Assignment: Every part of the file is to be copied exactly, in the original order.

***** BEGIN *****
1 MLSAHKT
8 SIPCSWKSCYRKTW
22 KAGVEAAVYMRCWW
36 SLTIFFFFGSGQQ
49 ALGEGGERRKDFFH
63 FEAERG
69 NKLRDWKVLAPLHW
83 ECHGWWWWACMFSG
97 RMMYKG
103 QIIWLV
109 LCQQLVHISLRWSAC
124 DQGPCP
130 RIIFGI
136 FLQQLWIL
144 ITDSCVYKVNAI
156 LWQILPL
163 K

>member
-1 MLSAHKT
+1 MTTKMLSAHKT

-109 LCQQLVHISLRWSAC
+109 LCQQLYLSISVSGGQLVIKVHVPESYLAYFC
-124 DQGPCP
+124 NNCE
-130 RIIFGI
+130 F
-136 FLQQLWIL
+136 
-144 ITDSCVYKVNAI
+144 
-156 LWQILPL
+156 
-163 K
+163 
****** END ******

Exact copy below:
1 MLSAHKT
8 SIPCSWKSCYRKTW
22 KAGVEAAVYMRCWW
36 SLTIFFFFGSGQQ
49 ALGEGGERRKDFFH
63 FEAERG
69 NKLRDWKVLAPLHW
83 ECHGWWWWACMFSG
97 RMMYKG
103 QIIWLV
109 LCQQLVHISLRWSAC
124 DQGPCP
130 RIIFGI
136 FLQQLWIL
144 ITDSCVYKVNAI
156 LWQILPL
163 K

>member
-1 MLSAHKT
+1 MTTKMLSAHKT

-109 LCQQLVHISLRWSAC
+109 LCQQLYLSISVSGGQLVIKVHVPESYLAYFC
-124 DQGPCP
+124 NNCE
-130 RIIFGI
+130 F
-136 FLQQLWIL
+136 
-144 ITDSCVYKVNAI
+144 
-156 LWQILPL
+156 
-163 K
+163 